Monday, February 23, 2015

Creating a drop-in replacement for the Rust compiler

Many tools benefit from being a drop-in replacement for a compiler. By this, I mean that any user of the tool can use `mytool` in all the ways they would normally use `rustc` - whether manually compiling a single file or as part of a complex make project or Cargo build, etc. That could be a lot of work; rustc, like most compilers, takes a large number of command line arguments which can affect compilation in complex and interacting ways. Emulating all of this behaviour in your tool is annoying at best, especially if you are making many of the same calls into librustc that the compiler is.

The kind of things I have in mind are tools like rustdoc or a future rustfmt. These want to operate as closely as possible to real compilation, but have totally different outputs (documentation and formatted source code, respectively). Another use case is a customised compiler. Say you want to add a custom code generation phase after macro expansion, then creating a new tool should be easier than forking the compiler (and keeping it up to date as the compiler evolves).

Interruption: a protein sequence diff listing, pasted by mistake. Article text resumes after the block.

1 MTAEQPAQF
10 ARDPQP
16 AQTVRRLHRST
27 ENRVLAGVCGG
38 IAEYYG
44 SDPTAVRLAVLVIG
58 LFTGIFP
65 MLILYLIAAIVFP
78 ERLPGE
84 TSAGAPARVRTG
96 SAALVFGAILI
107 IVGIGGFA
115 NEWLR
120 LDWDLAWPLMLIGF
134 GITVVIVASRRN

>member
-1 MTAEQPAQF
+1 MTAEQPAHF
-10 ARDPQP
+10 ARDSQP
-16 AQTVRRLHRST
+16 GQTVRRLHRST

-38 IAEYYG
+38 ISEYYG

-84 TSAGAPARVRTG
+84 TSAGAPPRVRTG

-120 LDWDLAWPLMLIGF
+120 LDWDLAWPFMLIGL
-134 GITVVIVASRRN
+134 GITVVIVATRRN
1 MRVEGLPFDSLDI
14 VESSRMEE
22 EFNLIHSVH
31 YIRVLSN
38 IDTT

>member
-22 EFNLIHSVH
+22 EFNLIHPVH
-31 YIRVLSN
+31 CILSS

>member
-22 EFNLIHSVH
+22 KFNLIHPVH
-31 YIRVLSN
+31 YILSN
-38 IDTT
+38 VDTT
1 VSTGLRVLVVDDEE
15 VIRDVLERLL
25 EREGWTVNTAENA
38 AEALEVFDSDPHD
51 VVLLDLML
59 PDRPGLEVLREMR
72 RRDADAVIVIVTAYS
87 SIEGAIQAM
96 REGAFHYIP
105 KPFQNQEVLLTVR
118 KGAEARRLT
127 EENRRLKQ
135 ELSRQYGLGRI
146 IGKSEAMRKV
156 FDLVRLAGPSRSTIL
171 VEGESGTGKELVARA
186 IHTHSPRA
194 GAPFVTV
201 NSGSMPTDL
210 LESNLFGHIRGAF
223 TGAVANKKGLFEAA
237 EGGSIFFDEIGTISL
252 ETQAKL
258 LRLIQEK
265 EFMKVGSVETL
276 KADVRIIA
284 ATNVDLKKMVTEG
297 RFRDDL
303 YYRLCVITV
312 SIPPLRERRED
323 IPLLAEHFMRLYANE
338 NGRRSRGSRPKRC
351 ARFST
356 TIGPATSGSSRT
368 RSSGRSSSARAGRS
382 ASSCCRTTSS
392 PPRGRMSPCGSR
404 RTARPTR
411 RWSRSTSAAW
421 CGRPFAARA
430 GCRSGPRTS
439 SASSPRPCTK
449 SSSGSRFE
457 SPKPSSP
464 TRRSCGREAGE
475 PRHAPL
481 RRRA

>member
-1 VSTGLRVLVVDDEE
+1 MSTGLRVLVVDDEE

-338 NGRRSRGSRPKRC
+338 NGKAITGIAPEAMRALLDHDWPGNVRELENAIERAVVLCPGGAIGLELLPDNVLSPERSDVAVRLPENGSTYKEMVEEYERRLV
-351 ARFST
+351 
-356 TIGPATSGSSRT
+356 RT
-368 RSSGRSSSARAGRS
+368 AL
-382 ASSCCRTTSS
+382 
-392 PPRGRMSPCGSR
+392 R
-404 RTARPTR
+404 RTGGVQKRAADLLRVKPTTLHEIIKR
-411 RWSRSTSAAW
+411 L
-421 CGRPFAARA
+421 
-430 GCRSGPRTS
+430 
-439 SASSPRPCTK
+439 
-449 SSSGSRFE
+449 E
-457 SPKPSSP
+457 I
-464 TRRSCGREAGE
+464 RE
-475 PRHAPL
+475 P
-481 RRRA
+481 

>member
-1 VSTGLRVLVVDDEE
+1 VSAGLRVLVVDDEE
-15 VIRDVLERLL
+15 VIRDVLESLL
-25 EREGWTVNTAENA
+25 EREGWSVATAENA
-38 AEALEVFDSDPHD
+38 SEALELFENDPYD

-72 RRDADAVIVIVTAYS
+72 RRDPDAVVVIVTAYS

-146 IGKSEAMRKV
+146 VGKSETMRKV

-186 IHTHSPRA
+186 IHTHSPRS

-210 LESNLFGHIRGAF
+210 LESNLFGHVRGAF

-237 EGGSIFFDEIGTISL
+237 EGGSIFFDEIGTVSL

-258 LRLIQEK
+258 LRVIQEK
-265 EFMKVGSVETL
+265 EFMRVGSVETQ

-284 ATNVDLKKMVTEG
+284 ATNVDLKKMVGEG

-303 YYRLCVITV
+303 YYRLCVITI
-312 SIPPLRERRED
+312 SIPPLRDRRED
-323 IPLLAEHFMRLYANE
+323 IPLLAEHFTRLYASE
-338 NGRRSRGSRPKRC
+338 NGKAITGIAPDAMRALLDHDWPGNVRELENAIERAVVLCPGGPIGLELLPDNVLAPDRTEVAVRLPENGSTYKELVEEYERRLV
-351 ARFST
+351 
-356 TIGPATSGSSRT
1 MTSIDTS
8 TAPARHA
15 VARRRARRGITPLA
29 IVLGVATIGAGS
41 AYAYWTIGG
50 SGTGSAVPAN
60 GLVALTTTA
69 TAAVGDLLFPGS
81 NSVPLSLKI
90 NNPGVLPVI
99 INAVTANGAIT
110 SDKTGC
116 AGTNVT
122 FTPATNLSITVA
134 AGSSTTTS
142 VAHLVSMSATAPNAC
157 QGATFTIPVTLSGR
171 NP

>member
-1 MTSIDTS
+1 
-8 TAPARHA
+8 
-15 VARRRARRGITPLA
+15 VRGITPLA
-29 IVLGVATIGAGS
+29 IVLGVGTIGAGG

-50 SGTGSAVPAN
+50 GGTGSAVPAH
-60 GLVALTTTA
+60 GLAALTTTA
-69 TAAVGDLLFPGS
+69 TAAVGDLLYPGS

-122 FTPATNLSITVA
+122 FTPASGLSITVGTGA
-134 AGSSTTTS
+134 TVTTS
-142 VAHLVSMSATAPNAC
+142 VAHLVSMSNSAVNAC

I have gradually been trying to improve the API of librustc to make creating a drop-in tool easier to produce (many others have also helped improve these interfaces over the same time frame). It is now pretty simple to make a tool which is as close to rustc as you want it to be. In this tutorial I'll show how.

Note/warning, everything I talk about in this tutorial is internal API for rustc. It is all extremely unstable and likely to change often and in unpredictable ways. Maintaining a tool which uses these APIs will be non- trivial, although hopefully easier than maintaining one that does similar things without using them.

This tutorial starts with a very high level view of the rustc compilation process and of some of the code that drives compilation. Then I'll describe how that process can be customised. In the final section of the tutorial, I'll go through an example - stupid-stats - which shows how to build a drop-in tool.

Continue reading on GitHub...